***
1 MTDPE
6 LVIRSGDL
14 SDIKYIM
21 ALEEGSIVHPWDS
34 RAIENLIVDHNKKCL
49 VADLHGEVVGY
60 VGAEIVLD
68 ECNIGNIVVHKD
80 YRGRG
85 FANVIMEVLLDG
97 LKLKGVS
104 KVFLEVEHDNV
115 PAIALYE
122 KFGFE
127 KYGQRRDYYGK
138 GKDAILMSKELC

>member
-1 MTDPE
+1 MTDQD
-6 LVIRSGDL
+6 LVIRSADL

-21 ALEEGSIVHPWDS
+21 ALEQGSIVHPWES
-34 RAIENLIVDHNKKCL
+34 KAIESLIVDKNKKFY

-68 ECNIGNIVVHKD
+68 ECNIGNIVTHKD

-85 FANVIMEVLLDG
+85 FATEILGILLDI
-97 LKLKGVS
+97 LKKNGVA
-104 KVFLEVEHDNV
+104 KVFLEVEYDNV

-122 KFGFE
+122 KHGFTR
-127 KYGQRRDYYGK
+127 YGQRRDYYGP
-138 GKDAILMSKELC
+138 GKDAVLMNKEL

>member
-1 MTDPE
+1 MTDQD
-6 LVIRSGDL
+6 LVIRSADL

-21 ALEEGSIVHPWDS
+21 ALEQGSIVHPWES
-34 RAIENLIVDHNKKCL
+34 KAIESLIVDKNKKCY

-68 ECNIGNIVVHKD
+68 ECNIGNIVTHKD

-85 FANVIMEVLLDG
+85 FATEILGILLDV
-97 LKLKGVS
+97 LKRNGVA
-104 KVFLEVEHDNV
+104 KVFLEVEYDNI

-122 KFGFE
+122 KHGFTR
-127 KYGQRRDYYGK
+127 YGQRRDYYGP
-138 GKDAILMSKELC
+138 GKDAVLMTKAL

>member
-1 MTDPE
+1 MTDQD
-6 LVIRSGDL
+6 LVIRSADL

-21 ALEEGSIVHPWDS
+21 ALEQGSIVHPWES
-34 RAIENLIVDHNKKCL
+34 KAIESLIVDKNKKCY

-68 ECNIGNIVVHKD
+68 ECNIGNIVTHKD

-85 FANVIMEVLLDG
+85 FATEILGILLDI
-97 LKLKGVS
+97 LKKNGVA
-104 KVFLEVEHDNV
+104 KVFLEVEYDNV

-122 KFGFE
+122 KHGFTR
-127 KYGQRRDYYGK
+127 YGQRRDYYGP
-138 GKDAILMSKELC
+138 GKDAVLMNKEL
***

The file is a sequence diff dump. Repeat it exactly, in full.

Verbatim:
1 MTDPE
6 LVIRSGDL
14 SDIKYIM
21 ALEEGSIVHPWDS
34 RAIENLIVDHNKKCL
49 VADLHGEVVGY
60 VGAEIVLD
68 ECNIGNIVVHKD
80 YRGRG
85 FANVIMEVLLDG
97 LKLKGVS
104 KVFLEVEHDNV
115 PAIALYE
122 KFGFE
127 KYGQRRDYYGK
138 GKDAILMSKELC

>member
-1 MTDPE
+1 MTDQD
-6 LVIRSGDL
+6 LVIRSADL

-21 ALEEGSIVHPWDS
+21 ALEQGSIVHPWES
-34 RAIENLIVDHNKKCL
+34 KAIESLIVDKNKKFY

-68 ECNIGNIVVHKD
+68 ECNIGNIVTHKD

-85 FANVIMEVLLDG
+85 FATEILGILLDI
-97 LKLKGVS
+97 LKKNGVA
-104 KVFLEVEHDNV
+104 KVFLEVEYDNV

-122 KFGFE
+122 KHGFTR
-127 KYGQRRDYYGK
+127 YGQRRDYYGP
-138 GKDAILMSKELC
+138 GKDAVLMNKEL

>member
-1 MTDPE
+1 MTDQD
-6 LVIRSGDL
+6 LVIRSADL

-21 ALEEGSIVHPWDS
+21 ALEQGSIVHPWES
-34 RAIENLIVDHNKKCL
+34 KAIESLIVDKNKKCY

-68 ECNIGNIVVHKD
+68 ECNIGNIVTHKD

-85 FANVIMEVLLDG
+85 FATEILGILLDV
-97 LKLKGVS
+97 LKRNGVA
-104 KVFLEVEHDNV
+104 KVFLEVEYDNI

-122 KFGFE
+122 KHGFTR
-127 KYGQRRDYYGK
+127 YGQRRDYYGP
-138 GKDAILMSKELC
+138 GKDAVLMTKAL

>member
-1 MTDPE
+1 MTDQD
-6 LVIRSGDL
+6 LVIRSADL

-21 ALEEGSIVHPWDS
+21 ALEQGSIVHPWES
-34 RAIENLIVDHNKKCL
+34 KAIESLIVDKNKKCY

-68 ECNIGNIVVHKD
+68 ECNIGNIVTHKD

-85 FANVIMEVLLDG
+85 FATEILGILLDI
-97 LKLKGVS
+97 LKKNGVA
-104 KVFLEVEHDNV
+104 KVFLEVEYDNV

-122 KFGFE
+122 KHGFTR
-127 KYGQRRDYYGK
+127 YGQRRDYYGP
-138 GKDAILMSKELC
+138 GKDAVLMNKEL